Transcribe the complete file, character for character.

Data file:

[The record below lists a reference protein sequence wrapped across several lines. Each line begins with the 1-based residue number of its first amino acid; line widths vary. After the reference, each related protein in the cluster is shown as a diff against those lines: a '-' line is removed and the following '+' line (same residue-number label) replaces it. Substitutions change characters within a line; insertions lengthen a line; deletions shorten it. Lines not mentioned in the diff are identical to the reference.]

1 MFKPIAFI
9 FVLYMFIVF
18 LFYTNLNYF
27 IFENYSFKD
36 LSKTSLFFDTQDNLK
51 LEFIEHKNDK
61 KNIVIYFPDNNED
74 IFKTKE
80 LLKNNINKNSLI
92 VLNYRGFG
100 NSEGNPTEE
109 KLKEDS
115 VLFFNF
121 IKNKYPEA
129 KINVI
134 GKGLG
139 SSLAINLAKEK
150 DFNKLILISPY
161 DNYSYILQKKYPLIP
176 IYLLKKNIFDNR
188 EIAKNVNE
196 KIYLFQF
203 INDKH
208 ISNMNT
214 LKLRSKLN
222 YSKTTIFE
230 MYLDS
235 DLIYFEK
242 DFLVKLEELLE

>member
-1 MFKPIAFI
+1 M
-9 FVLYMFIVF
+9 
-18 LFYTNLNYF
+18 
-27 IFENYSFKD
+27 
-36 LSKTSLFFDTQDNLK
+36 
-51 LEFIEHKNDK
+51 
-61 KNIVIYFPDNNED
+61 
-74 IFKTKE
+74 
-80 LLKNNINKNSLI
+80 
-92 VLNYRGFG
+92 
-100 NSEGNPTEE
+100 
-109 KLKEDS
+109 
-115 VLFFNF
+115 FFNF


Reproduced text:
[The record below lists a reference protein sequence wrapped across several lines. Each line begins with the 1-based residue number of its first amino acid; line widths vary. After the reference, each related protein in the cluster is shown as a diff against those lines: a '-' line is removed and the following '+' line (same residue-number label) replaces it. Substitutions change characters within a line; insertions lengthen a line; deletions shorten it. Lines not mentioned in the diff are identical to the reference.]

1 MFKPIAFI
9 FVLYMFIVF
18 LFYTNLNYF
27 IFENYSFKD
36 LSKTSLFFDTQDNLK
51 LEFIEHKNDK
61 KNIVIYFPDNNED
74 IFKTKE
80 LLKNNINKNSLI
92 VLNYRGFG
100 NSEGNPTEE
109 KLKEDS
115 VLFFNF
121 IKNKYPEA
129 KINVI
134 GKGLG
139 SSLAINLAKEK
150 DFNKLILISPY
161 DNYSYILQKKYPLIP
176 IYLLKKNIFDNR
188 EIAKNVNE
196 KIYLFQF
203 INDKH
208 ISNMNT
214 LKLRSKLN
222 YSKTTIFE
230 MYLDS
235 DLIYFEK
242 DFLVKLEELLE

>member
-1 MFKPIAFI
+1 M
-9 FVLYMFIVF
+9 
-18 LFYTNLNYF
+18 
-27 IFENYSFKD
+27 
-36 LSKTSLFFDTQDNLK
+36 
-51 LEFIEHKNDK
+51 
-61 KNIVIYFPDNNED
+61 
-74 IFKTKE
+74 
-80 LLKNNINKNSLI
+80 
-92 VLNYRGFG
+92 
-100 NSEGNPTEE
+100 
-109 KLKEDS
+109 
-115 VLFFNF
+115 FFNF